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ASME Early Career Leadership Intern Program to Serve Engineering (ECLIPSE): A Talent Pipeline Model for Developing Early Career Mechanical Engineers into Future Leaders

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Conference

2020 ASEE Virtual Annual Conference Content Access

Location

Virtual On line

Publication Date

June 22, 2020

Start Date

June 22, 2020

End Date

June 26, 2021

Conference Session

Learnin' Lessons about Faculty Development

Tagged Division

Faculty Development Division

Page Count

6

DOI

10.18260/1-2--34168

Permanent URL

https://jee.org/34168

Download Count

38

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Paper Authors

biography

Khosro Shirvani Farmingdale State College

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Khosro Shirvani, Ph.D. is an assistant professor in the Mechanical Engineering Technology at Farmingdale State College (FSC). His research areas include surface engineering and tribology, additive manufacturing, fabrication and characterization of novel materials, and manufacturing processes. He joined FSC following a faculty position at Rowan University. He is active in the American Society of Mechanical Engineers (ASME) and has industrial experience as a designer at MAPNA Turbine Engineering and Manufacturing Company (TUGA), one of the main global players in the turbine industry in Asia.

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Abstract

This Lessons Learned Paper highlights my experience of a 15-months leadership internship provided by American Society of Mechanical Engineers (ASME). Each year, ASME provides an exclusive professional development opportunity known as the ASME Early Career Leadership Intern Program to Serve Engineering (ECLIPSE). Mechanical Engineers who have completed a four-year degree with 3-10 years of work experience are eligible to apply. ASME has established this annual opportunity to develop Early Career Engineers (ECE) into future leaders within the community, strengthen their connections with peers and mentors, and expand overall membership levels across the profession.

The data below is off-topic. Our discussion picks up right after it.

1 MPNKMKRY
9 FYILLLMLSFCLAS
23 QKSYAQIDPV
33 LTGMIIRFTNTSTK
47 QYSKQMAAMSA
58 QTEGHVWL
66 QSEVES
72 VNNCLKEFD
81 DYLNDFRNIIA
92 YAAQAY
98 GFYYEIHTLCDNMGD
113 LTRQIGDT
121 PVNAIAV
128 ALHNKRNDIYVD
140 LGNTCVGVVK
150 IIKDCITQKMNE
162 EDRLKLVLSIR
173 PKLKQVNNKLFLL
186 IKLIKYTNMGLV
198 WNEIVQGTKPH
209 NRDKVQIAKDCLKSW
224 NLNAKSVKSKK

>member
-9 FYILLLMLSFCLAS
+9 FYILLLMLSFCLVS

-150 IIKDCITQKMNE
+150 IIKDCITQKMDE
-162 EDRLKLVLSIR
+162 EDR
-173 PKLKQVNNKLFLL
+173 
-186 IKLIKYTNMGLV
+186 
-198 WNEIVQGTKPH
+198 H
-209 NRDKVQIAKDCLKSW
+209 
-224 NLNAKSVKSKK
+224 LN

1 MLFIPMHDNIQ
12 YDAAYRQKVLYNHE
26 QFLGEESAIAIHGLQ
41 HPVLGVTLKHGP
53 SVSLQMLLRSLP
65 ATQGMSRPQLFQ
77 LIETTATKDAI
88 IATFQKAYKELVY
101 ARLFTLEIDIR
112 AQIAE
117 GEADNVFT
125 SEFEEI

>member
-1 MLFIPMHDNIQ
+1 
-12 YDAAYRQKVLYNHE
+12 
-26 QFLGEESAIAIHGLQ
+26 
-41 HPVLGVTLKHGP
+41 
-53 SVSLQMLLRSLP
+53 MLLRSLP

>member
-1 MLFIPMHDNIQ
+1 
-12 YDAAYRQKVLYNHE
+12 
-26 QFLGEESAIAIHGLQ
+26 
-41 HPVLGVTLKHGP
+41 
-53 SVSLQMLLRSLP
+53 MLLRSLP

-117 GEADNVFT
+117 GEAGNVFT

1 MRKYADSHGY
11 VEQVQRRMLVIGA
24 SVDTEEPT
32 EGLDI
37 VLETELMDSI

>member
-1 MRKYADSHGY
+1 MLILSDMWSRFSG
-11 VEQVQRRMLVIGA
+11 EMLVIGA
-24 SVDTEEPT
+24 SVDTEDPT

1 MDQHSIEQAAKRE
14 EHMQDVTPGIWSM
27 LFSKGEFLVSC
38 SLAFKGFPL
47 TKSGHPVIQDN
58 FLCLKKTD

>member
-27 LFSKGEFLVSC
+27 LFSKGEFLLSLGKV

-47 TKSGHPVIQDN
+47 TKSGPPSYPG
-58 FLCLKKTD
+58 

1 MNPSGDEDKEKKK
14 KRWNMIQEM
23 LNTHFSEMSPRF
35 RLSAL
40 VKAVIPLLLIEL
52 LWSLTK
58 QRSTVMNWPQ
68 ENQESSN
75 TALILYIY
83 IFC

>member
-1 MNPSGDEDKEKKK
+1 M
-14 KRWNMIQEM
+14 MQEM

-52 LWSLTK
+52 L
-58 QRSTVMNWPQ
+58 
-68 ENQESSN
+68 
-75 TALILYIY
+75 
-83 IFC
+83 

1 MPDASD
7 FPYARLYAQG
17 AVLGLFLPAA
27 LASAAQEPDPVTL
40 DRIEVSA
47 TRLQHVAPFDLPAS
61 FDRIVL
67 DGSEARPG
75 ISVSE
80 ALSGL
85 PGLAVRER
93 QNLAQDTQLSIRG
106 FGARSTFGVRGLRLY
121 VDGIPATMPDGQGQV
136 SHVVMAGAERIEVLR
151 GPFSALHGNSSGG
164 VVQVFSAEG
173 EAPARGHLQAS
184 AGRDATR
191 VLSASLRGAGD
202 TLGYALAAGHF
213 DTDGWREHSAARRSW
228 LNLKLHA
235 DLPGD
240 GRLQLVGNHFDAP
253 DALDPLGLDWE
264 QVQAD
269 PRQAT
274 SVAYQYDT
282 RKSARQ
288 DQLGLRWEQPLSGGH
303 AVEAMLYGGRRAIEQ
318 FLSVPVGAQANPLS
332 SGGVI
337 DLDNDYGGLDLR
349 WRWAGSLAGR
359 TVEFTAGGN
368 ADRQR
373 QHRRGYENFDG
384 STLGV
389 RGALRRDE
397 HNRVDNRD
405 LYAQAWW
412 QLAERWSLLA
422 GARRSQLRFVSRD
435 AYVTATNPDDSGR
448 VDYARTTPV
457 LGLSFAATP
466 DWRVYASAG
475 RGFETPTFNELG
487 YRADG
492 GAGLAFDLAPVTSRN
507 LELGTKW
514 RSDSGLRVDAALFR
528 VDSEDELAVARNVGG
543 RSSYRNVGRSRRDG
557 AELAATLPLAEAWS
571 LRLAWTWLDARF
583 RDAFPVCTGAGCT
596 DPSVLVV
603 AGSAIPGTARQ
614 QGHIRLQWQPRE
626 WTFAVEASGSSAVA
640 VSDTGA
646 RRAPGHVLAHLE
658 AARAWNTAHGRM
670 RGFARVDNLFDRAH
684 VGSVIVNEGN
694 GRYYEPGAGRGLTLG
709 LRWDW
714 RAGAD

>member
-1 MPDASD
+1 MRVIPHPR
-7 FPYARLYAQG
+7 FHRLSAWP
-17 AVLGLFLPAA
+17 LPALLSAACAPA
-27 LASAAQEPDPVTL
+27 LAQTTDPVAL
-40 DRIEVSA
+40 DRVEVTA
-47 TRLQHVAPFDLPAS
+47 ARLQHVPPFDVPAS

Selected into the 2018-19 ECLIPSE Program, I had the opportunity to complete a project for the Board of Governors (BOG) in collaboration with an assigned coach. My experience included the privilege to participate in several networking and training events, travel to a series of engineering conferences including the IMECE (International Mechanical Engineering Congress and Exposition), the ASME Boiler and Pressure Vessel Conference, and attend an ASME Annual Meeting. Being selected into this distinctive Program significantly enhanced my leadership and project management skills, and enabled me to expand my professional network. Most notably, together with fellow 2018 ECLIPSE members we developed structured material to raise awareness of the Society and highlight the many benefits to early-career ASME engineer membership and volunteerism. Content in the form of brochures and email templates included a business case and guidance for early-career individuals (less than 10 years) on how to gain support from their employer or institution for time spent performing volunteer or general membership activities in ASME.

I have experienced first-hand how membership in professional organizations and programs like ECLIPSE extend benefits to employers and institutions. As an Educator, this Program was particularly positive and very relevant to the leadership and encouragement I am able to bring to my engineering students in the classroom. The ECLIPSE Program served as an extension to my previous roles in promoting growth in academic communities and excellence in education. The ECLIPSE skills and connections have become personally invaluable to my current and future roles in developing innovative perspectives with my students whom are themselves maturing as engineers and leaders. My preferred presentation format is a lighting talk.

Shirvani, K. (2020, June), ASME Early Career Leadership Intern Program to Serve Engineering (ECLIPSE): A Talent Pipeline Model for Developing Early Career Mechanical Engineers into Future Leaders Paper presented at 2020 ASEE Virtual Annual Conference Content Access, Virtual On line . 10.18260/1-2--34168

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